Film Review: The Host

Occupy me. Sci-fi ‘possessed by aliens’ premise suffers from a botched script

click to enlarge Diane Kruger plays an icy villain in The Host.
Diane Kruger plays an icy villain in The Host.


The Host | C+

Having thoroughly exploited all the pathos possible in human-werewolf-vampire love triangle scenarios, Twilight author and empire builder Stephanie Meyer set her sights on another shopworn genre in which to inject her brand of swooning teenage angst: the alien invasion. Meyers’ latest potential franchise, The Host presents an Earth already conquered by a race of immortal, parasitic creatures that roam the universe looking for worlds to invade and to promptly begin redesigning them to look like an Apple Store. These metrosexual monsters have a fetish for white leather, chrome and glass, and a belief that their galactic gentrification strategy is in the best interest of the inferior races that they subjugate. These outsiders don’t seek to destroy, just assimilate, infiltrating the bodies and minds of humans and absorbing our experience, but suppressing our personalities in the process. 

Referred to merely as “souls,” when removed form their host bodies, the aliens look sort of like crawfish with tendril-like fluttery, glowing spermatozoa. 

There are of course still scattered pockets of resistance, one of which includes headstrong teen Melanie Stryder (Saorise Ronan), who refuses to give up on her brother, her boyfriend and her desert camp of survivors, even after she has been bonded to a soul, that calls itself “Wanderer” or Wanda for short.

While she’s no longer in control of her body, Melanie’s personality so forceful that Wanda can still hear her whiny voice in her head, and we can hear her in voiceover, which is a convenient way for us to eavesdrop on all the mopey internal monologues that padded out the novel’s page count. After a bit of squabbling, these two trapped personas begin to grudgingly accept each other’s presence, though they happen to like different guys, and send mixed signals by repeatedly bouncing around and playing tonsil hockey with both of them. This leads to dialogue gems like: “Now, kiss me like you want to get slapped!” The himbo romantic foils (Max Irons and Jake Abel) are both a little drippy, but are notable acting upgrades from Twilight’sTaylor Lautner, though, in fairness, nearly anything with a pulse would be.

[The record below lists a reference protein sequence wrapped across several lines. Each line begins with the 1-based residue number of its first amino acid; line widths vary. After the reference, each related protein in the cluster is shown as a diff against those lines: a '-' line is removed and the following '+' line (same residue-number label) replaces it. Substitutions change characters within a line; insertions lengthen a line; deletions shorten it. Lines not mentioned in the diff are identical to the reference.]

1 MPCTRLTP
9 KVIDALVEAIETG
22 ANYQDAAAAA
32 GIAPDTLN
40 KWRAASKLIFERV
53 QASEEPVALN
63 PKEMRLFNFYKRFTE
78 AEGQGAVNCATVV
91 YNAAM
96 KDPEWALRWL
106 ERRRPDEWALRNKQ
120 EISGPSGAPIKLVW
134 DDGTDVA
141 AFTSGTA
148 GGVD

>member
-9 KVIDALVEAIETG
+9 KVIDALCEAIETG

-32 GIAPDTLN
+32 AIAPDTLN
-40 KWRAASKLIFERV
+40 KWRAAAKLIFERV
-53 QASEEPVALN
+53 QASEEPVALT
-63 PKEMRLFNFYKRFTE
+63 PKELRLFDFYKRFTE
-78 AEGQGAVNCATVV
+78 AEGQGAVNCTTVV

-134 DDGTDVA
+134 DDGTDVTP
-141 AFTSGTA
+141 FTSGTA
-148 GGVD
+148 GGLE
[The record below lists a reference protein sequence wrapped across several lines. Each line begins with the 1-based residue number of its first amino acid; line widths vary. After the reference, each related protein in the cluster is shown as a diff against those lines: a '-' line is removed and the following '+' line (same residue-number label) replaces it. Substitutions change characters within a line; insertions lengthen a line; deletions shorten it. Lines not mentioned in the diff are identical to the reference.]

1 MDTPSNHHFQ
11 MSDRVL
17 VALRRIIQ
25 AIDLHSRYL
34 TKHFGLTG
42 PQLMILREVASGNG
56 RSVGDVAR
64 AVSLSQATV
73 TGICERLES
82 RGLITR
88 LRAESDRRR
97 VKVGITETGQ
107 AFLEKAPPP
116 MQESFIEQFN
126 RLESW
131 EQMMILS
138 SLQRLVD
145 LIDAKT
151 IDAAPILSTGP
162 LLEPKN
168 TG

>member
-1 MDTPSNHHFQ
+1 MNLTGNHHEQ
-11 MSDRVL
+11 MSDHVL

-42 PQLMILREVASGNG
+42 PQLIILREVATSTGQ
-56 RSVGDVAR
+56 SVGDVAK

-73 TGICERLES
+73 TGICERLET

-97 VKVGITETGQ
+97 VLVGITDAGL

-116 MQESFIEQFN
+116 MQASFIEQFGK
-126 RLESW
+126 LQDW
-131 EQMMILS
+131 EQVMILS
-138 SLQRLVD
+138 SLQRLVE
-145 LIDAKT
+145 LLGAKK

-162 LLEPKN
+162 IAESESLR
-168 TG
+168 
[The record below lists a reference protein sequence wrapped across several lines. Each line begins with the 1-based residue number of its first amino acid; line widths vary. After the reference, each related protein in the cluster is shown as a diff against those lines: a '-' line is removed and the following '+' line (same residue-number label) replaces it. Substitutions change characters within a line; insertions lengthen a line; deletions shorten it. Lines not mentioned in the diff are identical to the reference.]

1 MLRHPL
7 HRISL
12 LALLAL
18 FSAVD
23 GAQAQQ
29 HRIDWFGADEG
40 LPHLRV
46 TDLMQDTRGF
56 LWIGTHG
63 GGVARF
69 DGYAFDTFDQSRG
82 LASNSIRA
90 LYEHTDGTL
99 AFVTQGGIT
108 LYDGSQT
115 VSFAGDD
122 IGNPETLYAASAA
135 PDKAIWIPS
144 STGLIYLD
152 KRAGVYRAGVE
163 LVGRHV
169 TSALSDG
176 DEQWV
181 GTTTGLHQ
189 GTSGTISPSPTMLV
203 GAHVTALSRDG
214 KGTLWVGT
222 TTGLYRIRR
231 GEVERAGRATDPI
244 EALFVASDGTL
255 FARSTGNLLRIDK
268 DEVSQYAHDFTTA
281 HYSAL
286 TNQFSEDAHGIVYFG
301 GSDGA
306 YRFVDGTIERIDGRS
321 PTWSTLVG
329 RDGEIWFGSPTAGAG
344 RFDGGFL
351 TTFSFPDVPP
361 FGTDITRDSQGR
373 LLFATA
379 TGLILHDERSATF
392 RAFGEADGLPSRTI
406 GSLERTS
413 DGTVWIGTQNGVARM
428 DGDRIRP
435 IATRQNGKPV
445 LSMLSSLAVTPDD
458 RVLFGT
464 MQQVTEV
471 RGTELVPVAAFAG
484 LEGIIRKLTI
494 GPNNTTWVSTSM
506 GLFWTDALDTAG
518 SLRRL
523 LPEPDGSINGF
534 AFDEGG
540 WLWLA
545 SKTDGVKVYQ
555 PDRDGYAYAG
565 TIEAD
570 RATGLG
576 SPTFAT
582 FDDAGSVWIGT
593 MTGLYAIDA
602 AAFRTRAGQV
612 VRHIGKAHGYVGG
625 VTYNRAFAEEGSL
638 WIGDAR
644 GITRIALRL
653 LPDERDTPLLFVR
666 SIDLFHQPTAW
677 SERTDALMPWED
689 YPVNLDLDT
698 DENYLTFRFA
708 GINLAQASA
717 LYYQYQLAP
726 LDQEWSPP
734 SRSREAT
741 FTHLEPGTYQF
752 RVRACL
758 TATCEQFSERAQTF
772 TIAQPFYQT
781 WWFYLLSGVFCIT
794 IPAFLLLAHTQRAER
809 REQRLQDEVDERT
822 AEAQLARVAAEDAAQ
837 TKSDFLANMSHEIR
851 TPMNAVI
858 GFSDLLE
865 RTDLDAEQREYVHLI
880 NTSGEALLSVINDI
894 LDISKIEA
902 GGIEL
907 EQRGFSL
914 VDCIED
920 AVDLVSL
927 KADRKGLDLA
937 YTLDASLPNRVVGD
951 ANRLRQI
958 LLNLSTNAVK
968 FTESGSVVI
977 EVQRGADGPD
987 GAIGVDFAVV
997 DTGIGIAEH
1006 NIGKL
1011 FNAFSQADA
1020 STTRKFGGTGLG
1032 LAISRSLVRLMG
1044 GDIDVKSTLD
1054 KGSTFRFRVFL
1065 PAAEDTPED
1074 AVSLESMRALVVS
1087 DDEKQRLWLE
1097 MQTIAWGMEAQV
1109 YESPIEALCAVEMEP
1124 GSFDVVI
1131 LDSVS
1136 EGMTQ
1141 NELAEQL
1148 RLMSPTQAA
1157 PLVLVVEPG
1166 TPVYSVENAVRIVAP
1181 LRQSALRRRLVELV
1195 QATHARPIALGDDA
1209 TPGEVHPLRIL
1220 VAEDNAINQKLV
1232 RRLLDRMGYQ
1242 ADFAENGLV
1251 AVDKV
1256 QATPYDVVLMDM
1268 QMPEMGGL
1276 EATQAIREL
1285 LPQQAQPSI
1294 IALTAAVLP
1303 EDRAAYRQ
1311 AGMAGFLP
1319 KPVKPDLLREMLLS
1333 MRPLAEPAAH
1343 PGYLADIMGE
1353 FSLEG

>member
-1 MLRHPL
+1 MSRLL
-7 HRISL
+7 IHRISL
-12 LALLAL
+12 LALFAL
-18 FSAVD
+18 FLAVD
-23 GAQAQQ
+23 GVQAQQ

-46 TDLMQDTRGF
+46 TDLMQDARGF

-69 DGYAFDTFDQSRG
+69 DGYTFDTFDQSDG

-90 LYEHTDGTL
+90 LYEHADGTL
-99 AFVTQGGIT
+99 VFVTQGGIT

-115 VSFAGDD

Having played a ghost (The Lovely Bones) and an assassin (Hanna) the skilled Ronan is comfortable with genre, and she excels at wistfulness, and her big expressive eyes still convey loss, longing and strength, even while encumbered by the white-out contact lenses that are the alien’s signature. William Hurt is around to lend credibility, though he looks mildly embarrassed most of the time. Diane Kruger nicely employs icy, blond Germanic efficiency as the lead baddie.

Director Andrew Niccol specializes in sterile techno futures (Gattica), and he crafts some arresting imagery, though the slow pacing and droning, new age score makes everything feel like an endless Ambien commercial. The script, by Meyers and Niccols, never bothers to explain the utter impracticality of an invasion force that lacks fingers of its own, but needs to perform surgery on billions of human beings in order to succeed. There’s more absurdity, and weird allusions to Scientology, Obamacare and polygamy, though all of this is secondary to the kind of chaste romance and identity quests that are likely to put the intended audience’s butts in the seats.